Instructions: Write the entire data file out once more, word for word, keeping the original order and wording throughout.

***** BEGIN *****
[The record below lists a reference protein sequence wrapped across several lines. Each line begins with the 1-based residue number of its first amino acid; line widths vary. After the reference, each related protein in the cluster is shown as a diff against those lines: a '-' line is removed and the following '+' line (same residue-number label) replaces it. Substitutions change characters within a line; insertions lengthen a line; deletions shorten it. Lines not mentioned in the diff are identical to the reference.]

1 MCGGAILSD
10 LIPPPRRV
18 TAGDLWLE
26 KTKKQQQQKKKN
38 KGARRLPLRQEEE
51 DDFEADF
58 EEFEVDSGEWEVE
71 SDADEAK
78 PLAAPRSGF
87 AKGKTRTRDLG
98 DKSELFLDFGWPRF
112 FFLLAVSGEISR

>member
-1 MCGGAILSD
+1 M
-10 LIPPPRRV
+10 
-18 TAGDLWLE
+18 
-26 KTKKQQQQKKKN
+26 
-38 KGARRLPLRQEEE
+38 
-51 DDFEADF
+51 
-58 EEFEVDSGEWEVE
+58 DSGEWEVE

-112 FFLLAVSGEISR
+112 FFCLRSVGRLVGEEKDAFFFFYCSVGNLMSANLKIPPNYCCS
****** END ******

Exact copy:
[The record below lists a reference protein sequence wrapped across several lines. Each line begins with the 1-based residue number of its first amino acid; line widths vary. After the reference, each related protein in the cluster is shown as a diff against those lines: a '-' line is removed and the following '+' line (same residue-number label) replaces it. Substitutions change characters within a line; insertions lengthen a line; deletions shorten it. Lines not mentioned in the diff are identical to the reference.]

1 MCGGAILSD
10 LIPPPRRV
18 TAGDLWLE
26 KTKKQQQQKKKN
38 KGARRLPLRQEEE
51 DDFEADF
58 EEFEVDSGEWEVE
71 SDADEAK
78 PLAAPRSGF
87 AKGKTRTRDLG
98 DKSELFLDFGWPRF
112 FFLLAVSGEISR

>member
-1 MCGGAILSD
+1 M
-10 LIPPPRRV
+10 
-18 TAGDLWLE
+18 
-26 KTKKQQQQKKKN
+26 
-38 KGARRLPLRQEEE
+38 
-51 DDFEADF
+51 
-58 EEFEVDSGEWEVE
+58 DSGEWEVE

-112 FFLLAVSGEISR
+112 FFCLRSVGRLVGEEKDAFFFFYCSVGNLMSANLKIPPNYCCS